November 7, 2016
As a senior manager is it career suicide to take a lower, more junior role for work-life balance? Are there any other career options?
The quest for “work-life balance” has compelled many legal professionals to explore different ways of achieving this elusive goal. One such way is to transition to a “lower” position requiring fewer years of experience and less responsibility. But how easy is this move for the seasoned manager?
Securing a more junior role will have its challenges. Hiring managers impose seniority and experience requirements for open positions and do not like to deviate much, if any from those requirements. So aspects of your background could raise concerns for an employer including: your seniority, management status, the breadth and depth of experience…and your compensation. Given these variables, your options to climb down the corporate ladder will be limited (but not zero). In addition, a junior role will not necessarily provide you with the balance you seek. In fact, many of these positions will give you less freedom over your time. So it would be wise to broaden your considerations as you plan your search strategy. Below are a few other options to include:
- Employers With Kinder, Gentler Work Hours. Big companies tend to fit in this category, but others can fit as well. A 9-5, no weekends, no holidays employer could be just what you need to achieve the home life balance you seek. So do your research and identify which companies fit the bill. This option may not require you to relinquish the virtue you have in your current role (or require your to relinquish less of it) and can preserve the career optics after your next move.
- Employers That Offer Telecommuting/Flex Hours. More organizations are turning to a flexible approach when it comes to office face-time. As long as employees are responsive, can get their work done in a timely manner, and work product is good – they can enjoy flex hours or the ability to work from home one or more days a week. This benefit has proven invaluable for employee retention and overall job/life satisfaction.
- Working Part Time. There aren’t many options for part time work for new employees, but the status becomes more achievable once you’ve proven yourself. Perhaps you can request a change of standing with your current employer – or do so once you reach your next destination.
- Project Work: Certain legal organizations specialize in “project work” for their corporate and law firm clients. These projects can last from one month to several and provide opportunities to manage one’s schedule more effectively. The pay can be compelling too.
Once you secure a new role, how do you manage any potential negative impressions? Taking on a new role that looks like a step back can be a head scratcher for a hiring manager. So you’ll need to address the issue head-on. Here’s how:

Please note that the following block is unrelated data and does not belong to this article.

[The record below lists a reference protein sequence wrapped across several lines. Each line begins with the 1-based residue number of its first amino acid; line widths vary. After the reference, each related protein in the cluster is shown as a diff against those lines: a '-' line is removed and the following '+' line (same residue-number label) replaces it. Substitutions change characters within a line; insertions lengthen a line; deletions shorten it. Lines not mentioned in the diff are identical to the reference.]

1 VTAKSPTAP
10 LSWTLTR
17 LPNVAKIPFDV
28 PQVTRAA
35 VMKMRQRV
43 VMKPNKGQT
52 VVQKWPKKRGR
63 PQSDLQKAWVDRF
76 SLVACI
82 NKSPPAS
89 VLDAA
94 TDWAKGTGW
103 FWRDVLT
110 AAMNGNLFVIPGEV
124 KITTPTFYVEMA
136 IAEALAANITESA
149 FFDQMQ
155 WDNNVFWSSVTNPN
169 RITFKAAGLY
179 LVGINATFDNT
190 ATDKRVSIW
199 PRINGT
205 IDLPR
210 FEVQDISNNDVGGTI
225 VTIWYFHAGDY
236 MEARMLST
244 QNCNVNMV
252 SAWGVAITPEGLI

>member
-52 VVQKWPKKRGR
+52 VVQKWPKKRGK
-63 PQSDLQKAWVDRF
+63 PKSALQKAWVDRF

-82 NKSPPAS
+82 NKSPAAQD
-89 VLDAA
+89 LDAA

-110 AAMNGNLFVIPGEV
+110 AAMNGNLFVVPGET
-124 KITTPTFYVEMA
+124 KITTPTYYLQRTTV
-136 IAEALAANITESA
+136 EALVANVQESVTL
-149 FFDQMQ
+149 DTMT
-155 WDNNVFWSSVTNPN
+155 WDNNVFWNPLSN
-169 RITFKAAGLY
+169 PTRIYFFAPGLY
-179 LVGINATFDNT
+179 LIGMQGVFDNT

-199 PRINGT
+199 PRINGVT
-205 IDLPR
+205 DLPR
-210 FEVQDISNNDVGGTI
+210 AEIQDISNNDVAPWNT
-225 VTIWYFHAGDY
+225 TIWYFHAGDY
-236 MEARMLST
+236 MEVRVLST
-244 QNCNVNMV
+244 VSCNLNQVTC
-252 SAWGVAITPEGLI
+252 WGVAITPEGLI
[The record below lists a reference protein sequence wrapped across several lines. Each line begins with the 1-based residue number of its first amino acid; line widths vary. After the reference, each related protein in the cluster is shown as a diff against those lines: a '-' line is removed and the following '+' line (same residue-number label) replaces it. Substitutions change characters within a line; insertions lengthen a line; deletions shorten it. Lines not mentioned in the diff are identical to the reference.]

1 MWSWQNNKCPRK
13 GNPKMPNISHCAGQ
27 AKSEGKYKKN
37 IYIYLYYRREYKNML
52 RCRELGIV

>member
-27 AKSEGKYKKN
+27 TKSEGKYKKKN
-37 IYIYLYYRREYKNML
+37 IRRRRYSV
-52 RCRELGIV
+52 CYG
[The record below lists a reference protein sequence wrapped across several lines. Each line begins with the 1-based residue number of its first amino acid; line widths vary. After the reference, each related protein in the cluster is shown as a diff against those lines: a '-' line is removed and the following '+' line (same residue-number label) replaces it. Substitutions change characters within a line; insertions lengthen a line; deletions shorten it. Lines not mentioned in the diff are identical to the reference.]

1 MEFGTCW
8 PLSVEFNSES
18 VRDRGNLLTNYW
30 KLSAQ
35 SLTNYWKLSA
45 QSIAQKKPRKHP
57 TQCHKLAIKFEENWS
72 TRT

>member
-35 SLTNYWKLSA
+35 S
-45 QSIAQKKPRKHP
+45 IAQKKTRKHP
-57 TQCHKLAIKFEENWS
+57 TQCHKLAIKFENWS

- On the Resume. Include the explanation for your career choice directly on your resume. This way, hiring managers, HR, colleagues and recruiters have the information upfront. A simple sentence at the end of a job description will do: “Left position for non-management role that provided flexibility to manage personal/home matters.”
- In the Interview. Every hiring manager on the planet will ask why you took a step back. So you’ll need a good answer. Here’s an example: “I loved my role at Company A and was succeeding. But it required around the clock engagement, which was hard to manage with two young children/aging parents etc. So after careful thought, I took an alternative step in order to gain more flexibility over my time. It was a great decision and the right one at the time. I’m in a different place now and would like to return to a position with greater responsibility and management opportunity.”
- General Professional Interactions and Networking. You’ll encounter professional settings where your job/history and transition may arise. Take control of the messaging in the conversation: “I recently transitioned to Company A in a role that allows me more flexibility to manage a home life balance. I’ve shed some management responsibilities from my previous job, which has been great. It’s the perfect move given the age of my kids etc.”
Work-life balance is a noble goal, but is one that cannot truly be reached. However creating the flexibility you need to be a happier individual is realistic when you maximize your options in the job market. A lesser, more junior role could be a path, but is less likely to satisfy the balance you seek. So widen your net, cast away…and see what new career possibilities you can catch.